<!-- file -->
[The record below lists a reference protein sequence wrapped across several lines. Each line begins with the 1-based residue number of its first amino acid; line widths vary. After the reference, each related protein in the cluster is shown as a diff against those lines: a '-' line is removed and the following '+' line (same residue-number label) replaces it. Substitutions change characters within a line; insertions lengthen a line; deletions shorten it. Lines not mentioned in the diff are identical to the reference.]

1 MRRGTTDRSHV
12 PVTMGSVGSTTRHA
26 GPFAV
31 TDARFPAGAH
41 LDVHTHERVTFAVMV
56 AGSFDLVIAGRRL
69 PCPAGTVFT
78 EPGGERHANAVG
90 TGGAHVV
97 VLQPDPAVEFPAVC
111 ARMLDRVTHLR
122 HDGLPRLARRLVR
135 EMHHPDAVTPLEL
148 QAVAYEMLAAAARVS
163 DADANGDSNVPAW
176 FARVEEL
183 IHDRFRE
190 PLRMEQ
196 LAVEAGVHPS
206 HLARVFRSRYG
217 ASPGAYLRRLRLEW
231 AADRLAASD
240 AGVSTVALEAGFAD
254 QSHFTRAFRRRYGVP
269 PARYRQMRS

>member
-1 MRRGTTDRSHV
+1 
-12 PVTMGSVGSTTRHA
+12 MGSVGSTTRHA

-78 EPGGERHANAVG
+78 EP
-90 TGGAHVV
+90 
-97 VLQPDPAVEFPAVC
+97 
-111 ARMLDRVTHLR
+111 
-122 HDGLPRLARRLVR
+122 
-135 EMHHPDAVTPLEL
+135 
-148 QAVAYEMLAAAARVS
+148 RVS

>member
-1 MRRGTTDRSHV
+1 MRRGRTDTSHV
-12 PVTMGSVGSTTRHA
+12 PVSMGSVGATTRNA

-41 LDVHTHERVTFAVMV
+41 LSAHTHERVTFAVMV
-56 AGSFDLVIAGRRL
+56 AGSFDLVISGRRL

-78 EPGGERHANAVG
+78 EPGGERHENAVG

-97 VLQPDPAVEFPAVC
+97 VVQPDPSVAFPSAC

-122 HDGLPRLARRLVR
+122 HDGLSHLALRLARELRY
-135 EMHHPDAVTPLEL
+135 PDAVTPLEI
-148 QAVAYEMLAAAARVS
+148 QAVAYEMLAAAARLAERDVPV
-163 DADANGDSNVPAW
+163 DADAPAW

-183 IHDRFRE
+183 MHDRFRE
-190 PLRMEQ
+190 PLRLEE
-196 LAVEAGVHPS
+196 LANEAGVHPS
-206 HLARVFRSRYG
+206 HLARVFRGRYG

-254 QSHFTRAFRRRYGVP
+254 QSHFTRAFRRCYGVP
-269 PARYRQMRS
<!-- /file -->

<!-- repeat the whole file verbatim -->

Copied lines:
[The record below lists a reference protein sequence wrapped across several lines. Each line begins with the 1-based residue number of its first amino acid; line widths vary. After the reference, each related protein in the cluster is shown as a diff against those lines: a '-' line is removed and the following '+' line (same residue-number label) replaces it. Substitutions change characters within a line; insertions lengthen a line; deletions shorten it. Lines not mentioned in the diff are identical to the reference.]

1 MRRGTTDRSHV
12 PVTMGSVGSTTRHA
26 GPFAV
31 TDARFPAGAH
41 LDVHTHERVTFAVMV
56 AGSFDLVIAGRRL
69 PCPAGTVFT
78 EPGGERHANAVG
90 TGGAHVV
97 VLQPDPAVEFPAVC
111 ARMLDRVTHLR
122 HDGLPRLARRLVR
135 EMHHPDAVTPLEL
148 QAVAYEMLAAAARVS
163 DADANGDSNVPAW
176 FARVEEL
183 IHDRFRE
190 PLRMEQ
196 LAVEAGVHPS
206 HLARVFRSRYG
217 ASPGAYLRRLRLEW
231 AADRLAASD
240 AGVSTVALEAGFAD
254 QSHFTRAFRRRYGVP
269 PARYRQMRS

>member
-1 MRRGTTDRSHV
+1 
-12 PVTMGSVGSTTRHA
+12 MGSVGSTTRHA

-78 EPGGERHANAVG
+78 EP
-90 TGGAHVV
+90 
-97 VLQPDPAVEFPAVC
+97 
-111 ARMLDRVTHLR
+111 
-122 HDGLPRLARRLVR
+122 
-135 EMHHPDAVTPLEL
+135 
-148 QAVAYEMLAAAARVS
+148 RVS

>member
-1 MRRGTTDRSHV
+1 MRRGRTDTSHV
-12 PVTMGSVGSTTRHA
+12 PVSMGSVGATTRNA

-41 LDVHTHERVTFAVMV
+41 LSAHTHERVTFAVMV
-56 AGSFDLVIAGRRL
+56 AGSFDLVISGRRL

-78 EPGGERHANAVG
+78 EPGGERHENAVG

-97 VLQPDPAVEFPAVC
+97 VVQPDPSVAFPSAC

-122 HDGLPRLARRLVR
+122 HDGLSHLALRLARELRY
-135 EMHHPDAVTPLEL
+135 PDAVTPLEI
-148 QAVAYEMLAAAARVS
+148 QAVAYEMLAAAARLAERDVPV
-163 DADANGDSNVPAW
+163 DADAPAW

-183 IHDRFRE
+183 MHDRFRE
-190 PLRMEQ
+190 PLRLEE
-196 LAVEAGVHPS
+196 LANEAGVHPS
-206 HLARVFRSRYG
+206 HLARVFRGRYG

-254 QSHFTRAFRRRYGVP
+254 QSHFTRAFRRCYGVP
-269 PARYRQMRS